Tribunals for Other Matters Under the provision of Article 323B, the Parliament and the state legislatures are authorized to deliver for the formation of tribunals for the adjudication of disputes relating to other matters such as Foreign exchange, Ceiling on urban property, import and export, Taxation, Land reforms, Foodstuff, and state legislatures, and Elections to Parliament, etc.
Articles 323A and 323B differ in the following three important aspects:
- While Article 323A considers the constitution of tribunals for issues related to public service only, Article 323B assesses the constitution of tribunals for certain other courses
- While tribunals under Article 323A shall be established only by Parliament, the tribunals under Article 323B can be set up both by Parliament and state legislatures associated with the issues falling within their legislative competence
- Under the prerequisite of Article 323A, only one tribunal for the Centre and one for each state or more states can be formed. There’s no concern about the pattern of tribunals, while under Article 323B, a pattern of tribunals may be established
Some important tribunals:
Armed Forces Tribunal (AFT):
- It is a military tribunal in India. It was set up under the Armed Forces Tribunal Act, 2007
- It has offered the power for the adjudication or trial by AFT of objections and conflicts related to the commission, appointments, enrolments, and conditions of employment regarding persons subject to the Air Force Act, 1950, the Army Act, 1950, and the Navy Act, 1957
- Each Bench includes an Administrative Member and a Judicial Member
- The Judicial Members are retired High Court Judges and Administrative Members who are retired members of the Armed Forces having the rank of Major General, or equivalent or above. Judge Advocate General (JAG), who have acquired the appointment for at least one year, are also eligible to be appointed as the Administrative Member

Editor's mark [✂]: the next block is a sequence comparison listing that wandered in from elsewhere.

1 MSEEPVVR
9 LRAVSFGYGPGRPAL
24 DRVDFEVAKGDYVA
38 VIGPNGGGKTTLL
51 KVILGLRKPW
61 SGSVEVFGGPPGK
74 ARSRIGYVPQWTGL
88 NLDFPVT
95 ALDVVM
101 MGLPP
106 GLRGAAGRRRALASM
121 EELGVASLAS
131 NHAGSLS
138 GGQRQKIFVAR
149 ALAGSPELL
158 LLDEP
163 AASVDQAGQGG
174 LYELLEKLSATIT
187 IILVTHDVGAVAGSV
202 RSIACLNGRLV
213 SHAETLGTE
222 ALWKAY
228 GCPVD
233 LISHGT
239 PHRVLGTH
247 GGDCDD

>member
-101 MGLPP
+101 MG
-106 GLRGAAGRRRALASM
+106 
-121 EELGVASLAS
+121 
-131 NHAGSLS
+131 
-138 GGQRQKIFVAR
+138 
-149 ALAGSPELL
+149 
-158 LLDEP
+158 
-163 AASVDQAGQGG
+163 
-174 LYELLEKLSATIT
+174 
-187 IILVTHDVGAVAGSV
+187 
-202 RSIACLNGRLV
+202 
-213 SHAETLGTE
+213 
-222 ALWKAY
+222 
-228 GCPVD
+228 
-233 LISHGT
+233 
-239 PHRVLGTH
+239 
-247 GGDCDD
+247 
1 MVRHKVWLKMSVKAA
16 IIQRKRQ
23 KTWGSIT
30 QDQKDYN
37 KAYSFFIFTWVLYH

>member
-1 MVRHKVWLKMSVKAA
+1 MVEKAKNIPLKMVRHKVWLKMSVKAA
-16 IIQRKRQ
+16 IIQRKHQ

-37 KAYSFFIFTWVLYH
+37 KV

National Green Tribunal (NGT):
The National Environment Tribunal Act, 1995 and National Environment Appellate Authority Act, 1997 were found to be inadequate giving rise to the demand for an institution to deal with environmental cases more efficiently and effectively
- In its 186th Report, the Law Commission recommended multi-faceted courts with judicial and technical inputs referring to the practice of environmental courts in New Zealand and Australia
- As a result, National Green Tribunal was formed as a special fast-track, quasi-judicial body comprising judges and environmental experts to ensure expeditious disposal of cases
- In 2010, the NGT (National Green Tribunal) was formed under the National Green Tribunal Act, 2010 as an authoritative body
- It was instituted for beneficial and expeditious discarding of cases about environmental protection and protection of forests and other biological resources
- It also certifies the administration of any legal right about the environment and provides relief and compensation for harms to individuals and property
- The Tribunal is mandated to make and endeavour for disposal of applications or appeals finally within 6 months of filing of the same
- Initially, the NGT is proposed to be set up at five places of sittings and will follow circuit procedure for making itself more accessible
- New Delhi is the Principal Place of Sitting of the Tribunal and Bhopal, Pune, Kolkata and Chennai shall be the other four places of sitting of the Tribunal
Income Tax Appellate Tribunal:
- Income Tax Act, 1961 under Section 252 provides that the Union Government shall constitute an Appellate-Tribunal comprising many Accountant members and Judicial Members as it thinks fit to exercise the powers and functions conferred on the Tribunal by the Act
Tribunals are referred to as set up to provide a faster, less expensive and more informal process for deciding disputes between people. A wide range of tribunals have been established for dealing with disputes in specific areas of the law at both state and federal levels. Disputes in a particular area of law figured out by these specialist judicial bodies. Most tribunal jurisdictions are part of Courts and Enforcement Act 2007.Tribunals normally sit as a panel, incorporating a legally qualified tribunal chairman, as well as panel members with specific areas of expertise.